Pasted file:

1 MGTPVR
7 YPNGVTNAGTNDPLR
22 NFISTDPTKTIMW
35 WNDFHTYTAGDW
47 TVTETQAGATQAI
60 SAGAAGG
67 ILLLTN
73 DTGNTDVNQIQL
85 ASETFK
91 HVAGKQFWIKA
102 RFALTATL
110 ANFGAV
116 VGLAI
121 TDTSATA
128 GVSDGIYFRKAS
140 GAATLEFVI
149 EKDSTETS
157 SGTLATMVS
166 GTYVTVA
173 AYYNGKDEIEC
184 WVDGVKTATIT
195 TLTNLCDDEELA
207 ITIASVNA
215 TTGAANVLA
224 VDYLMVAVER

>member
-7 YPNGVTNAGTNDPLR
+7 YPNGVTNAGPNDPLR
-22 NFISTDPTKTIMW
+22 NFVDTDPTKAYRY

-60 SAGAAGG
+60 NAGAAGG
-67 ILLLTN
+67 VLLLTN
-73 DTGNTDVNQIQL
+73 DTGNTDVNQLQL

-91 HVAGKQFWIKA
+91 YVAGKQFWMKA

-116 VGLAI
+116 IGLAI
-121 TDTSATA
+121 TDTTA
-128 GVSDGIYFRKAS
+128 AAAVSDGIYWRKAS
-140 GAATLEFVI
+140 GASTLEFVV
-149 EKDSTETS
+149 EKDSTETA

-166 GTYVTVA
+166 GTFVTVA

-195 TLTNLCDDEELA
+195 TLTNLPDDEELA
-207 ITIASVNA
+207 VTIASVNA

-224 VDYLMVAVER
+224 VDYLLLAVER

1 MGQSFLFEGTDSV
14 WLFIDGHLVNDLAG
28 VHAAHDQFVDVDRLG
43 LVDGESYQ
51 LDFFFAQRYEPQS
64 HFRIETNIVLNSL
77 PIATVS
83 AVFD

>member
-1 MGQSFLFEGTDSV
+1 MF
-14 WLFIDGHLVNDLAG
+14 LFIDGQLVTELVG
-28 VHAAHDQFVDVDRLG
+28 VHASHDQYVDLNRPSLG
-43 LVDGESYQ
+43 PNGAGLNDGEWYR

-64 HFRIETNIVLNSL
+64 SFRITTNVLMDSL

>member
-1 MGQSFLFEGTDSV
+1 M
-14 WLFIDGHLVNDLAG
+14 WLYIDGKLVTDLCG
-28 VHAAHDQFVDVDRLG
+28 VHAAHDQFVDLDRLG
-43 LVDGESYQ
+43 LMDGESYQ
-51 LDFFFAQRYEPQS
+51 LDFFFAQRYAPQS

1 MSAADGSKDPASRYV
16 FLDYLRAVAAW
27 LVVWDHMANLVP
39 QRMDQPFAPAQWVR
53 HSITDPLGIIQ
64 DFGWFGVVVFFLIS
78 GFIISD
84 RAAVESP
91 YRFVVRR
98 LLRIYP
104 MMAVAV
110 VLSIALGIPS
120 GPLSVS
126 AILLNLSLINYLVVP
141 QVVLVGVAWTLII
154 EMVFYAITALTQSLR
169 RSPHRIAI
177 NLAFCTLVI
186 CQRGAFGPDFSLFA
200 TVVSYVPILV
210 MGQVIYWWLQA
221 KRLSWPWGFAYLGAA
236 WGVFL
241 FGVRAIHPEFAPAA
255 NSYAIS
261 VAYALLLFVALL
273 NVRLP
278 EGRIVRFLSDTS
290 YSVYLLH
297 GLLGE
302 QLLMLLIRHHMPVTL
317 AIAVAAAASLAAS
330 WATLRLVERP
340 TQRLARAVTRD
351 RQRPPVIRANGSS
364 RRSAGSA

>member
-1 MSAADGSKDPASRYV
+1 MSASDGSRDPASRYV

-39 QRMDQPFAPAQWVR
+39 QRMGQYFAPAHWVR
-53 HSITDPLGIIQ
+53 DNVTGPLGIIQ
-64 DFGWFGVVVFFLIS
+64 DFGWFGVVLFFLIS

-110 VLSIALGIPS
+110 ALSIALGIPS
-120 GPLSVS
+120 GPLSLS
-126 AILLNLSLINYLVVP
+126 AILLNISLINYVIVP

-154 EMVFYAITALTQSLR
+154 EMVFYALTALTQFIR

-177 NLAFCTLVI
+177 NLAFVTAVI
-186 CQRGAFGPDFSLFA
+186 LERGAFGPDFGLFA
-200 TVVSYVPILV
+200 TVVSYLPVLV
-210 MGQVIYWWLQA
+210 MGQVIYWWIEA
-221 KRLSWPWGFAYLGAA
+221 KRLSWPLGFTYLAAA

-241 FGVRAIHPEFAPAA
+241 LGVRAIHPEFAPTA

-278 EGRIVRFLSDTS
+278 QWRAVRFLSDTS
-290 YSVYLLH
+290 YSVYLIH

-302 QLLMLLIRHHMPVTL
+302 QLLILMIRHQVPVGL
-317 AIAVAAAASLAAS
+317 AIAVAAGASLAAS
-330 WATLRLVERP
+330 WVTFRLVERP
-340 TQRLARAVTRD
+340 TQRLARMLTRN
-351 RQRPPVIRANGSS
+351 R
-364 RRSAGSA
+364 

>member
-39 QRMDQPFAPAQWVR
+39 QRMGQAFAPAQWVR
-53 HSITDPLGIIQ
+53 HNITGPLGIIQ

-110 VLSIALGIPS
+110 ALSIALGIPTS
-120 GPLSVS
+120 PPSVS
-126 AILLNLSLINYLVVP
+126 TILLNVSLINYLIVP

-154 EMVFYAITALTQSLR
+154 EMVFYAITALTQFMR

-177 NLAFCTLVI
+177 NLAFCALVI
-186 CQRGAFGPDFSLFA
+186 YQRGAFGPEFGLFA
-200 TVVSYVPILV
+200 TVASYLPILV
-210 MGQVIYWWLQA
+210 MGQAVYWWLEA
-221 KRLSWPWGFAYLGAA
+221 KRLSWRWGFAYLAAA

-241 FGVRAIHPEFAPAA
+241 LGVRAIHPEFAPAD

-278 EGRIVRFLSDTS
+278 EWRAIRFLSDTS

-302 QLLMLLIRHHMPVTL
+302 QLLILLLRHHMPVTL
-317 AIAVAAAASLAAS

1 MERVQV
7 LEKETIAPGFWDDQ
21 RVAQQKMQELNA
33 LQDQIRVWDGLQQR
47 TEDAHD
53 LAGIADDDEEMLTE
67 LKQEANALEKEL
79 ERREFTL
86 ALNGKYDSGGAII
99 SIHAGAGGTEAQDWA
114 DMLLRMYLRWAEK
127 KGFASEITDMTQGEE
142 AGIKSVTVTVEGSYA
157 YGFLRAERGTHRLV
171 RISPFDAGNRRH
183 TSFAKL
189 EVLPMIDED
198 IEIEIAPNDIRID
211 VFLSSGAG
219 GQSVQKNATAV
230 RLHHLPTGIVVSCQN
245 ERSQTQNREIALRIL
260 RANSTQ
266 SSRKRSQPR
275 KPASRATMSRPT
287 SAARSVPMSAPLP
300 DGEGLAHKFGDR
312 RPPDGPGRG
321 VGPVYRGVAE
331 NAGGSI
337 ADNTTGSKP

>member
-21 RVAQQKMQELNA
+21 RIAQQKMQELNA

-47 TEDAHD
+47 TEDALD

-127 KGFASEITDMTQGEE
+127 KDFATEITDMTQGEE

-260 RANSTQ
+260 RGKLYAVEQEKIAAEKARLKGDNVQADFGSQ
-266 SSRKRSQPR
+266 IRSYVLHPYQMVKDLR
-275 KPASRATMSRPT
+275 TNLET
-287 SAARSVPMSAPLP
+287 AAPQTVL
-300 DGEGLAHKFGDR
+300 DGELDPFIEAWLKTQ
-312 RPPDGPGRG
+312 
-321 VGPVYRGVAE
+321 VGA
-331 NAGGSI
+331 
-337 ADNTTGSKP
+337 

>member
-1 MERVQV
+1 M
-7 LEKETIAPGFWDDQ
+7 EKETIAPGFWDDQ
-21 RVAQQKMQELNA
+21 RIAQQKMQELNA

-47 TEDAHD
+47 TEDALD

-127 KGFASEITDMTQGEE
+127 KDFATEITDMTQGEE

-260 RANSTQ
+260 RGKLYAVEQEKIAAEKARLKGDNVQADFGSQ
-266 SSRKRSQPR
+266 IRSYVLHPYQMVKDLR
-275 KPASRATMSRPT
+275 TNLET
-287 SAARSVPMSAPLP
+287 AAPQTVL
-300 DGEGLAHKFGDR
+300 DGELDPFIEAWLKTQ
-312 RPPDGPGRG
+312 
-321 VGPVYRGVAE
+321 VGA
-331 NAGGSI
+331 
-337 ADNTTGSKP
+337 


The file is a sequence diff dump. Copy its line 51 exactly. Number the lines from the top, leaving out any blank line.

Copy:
-195 TLTNLCDDEELA